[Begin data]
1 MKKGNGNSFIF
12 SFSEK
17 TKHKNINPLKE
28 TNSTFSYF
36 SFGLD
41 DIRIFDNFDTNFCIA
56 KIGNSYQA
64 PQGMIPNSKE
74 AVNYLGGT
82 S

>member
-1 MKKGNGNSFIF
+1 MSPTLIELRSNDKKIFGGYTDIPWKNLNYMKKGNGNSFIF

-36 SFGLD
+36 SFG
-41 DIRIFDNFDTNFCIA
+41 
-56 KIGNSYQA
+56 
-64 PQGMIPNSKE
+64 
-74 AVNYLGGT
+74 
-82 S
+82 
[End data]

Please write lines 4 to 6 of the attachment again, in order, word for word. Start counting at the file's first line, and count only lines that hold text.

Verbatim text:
28 TNSTFSYF
36 SFGLD
41 DIRIFDNFDTNFCIA